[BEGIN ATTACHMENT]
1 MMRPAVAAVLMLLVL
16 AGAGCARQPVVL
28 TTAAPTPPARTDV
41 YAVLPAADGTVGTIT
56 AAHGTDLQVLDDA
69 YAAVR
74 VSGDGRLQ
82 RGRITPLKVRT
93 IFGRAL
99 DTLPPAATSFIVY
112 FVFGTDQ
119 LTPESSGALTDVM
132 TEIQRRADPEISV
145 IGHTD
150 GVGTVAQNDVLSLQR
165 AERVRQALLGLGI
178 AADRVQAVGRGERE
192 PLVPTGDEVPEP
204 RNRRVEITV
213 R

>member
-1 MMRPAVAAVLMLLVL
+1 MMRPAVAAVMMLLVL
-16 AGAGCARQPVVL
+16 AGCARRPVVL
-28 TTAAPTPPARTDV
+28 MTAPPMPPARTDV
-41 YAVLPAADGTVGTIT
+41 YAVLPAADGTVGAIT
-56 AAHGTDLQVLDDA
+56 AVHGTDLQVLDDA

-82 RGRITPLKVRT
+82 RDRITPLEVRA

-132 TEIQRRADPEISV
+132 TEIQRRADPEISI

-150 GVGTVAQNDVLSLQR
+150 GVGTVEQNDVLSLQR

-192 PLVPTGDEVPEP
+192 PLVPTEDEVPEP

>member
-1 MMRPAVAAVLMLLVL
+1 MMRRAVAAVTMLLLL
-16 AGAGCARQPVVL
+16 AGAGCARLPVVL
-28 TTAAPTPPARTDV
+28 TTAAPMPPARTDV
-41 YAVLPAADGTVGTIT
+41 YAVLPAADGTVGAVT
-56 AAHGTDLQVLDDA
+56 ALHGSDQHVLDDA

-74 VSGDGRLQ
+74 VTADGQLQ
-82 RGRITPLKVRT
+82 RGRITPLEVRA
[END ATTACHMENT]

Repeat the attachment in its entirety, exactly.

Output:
1 MMRPAVAAVLMLLVL
16 AGAGCARQPVVL
28 TTAAPTPPARTDV
41 YAVLPAADGTVGTIT
56 AAHGTDLQVLDDA
69 YAAVR
74 VSGDGRLQ
82 RGRITPLKVRT
93 IFGRAL
99 DTLPPAATSFIVY
112 FVFGTDQ
119 LTPESSGALTDVM
132 TEIQRRADPEISV
145 IGHTD
150 GVGTVAQNDVLSLQR
165 AERVRQALLGLGI
178 AADRVQAVGRGERE
192 PLVPTGDEVPEP
204 RNRRVEITV
213 R

>member
-1 MMRPAVAAVLMLLVL
+1 MMRPAVAAVMMLLVL
-16 AGAGCARQPVVL
+16 AGCARRPVVL
-28 TTAAPTPPARTDV
+28 MTAPPMPPARTDV
-41 YAVLPAADGTVGTIT
+41 YAVLPAADGTVGAIT
-56 AAHGTDLQVLDDA
+56 AVHGTDLQVLDDA

-82 RGRITPLKVRT
+82 RDRITPLEVRA

-132 TEIQRRADPEISV
+132 TEIQRRADPEISI

-150 GVGTVAQNDVLSLQR
+150 GVGTVEQNDVLSLQR

-192 PLVPTGDEVPEP
+192 PLVPTEDEVPEP

>member
-1 MMRPAVAAVLMLLVL
+1 MMRRAVAAVTMLLLL
-16 AGAGCARQPVVL
+16 AGAGCARLPVVL
-28 TTAAPTPPARTDV
+28 TTAAPMPPARTDV
-41 YAVLPAADGTVGTIT
+41 YAVLPAADGTVGAVT
-56 AAHGTDLQVLDDA
+56 ALHGSDQHVLDDA

-74 VSGDGRLQ
+74 VTADGQLQ
-82 RGRITPLKVRT
+82 RGRITPLEVRA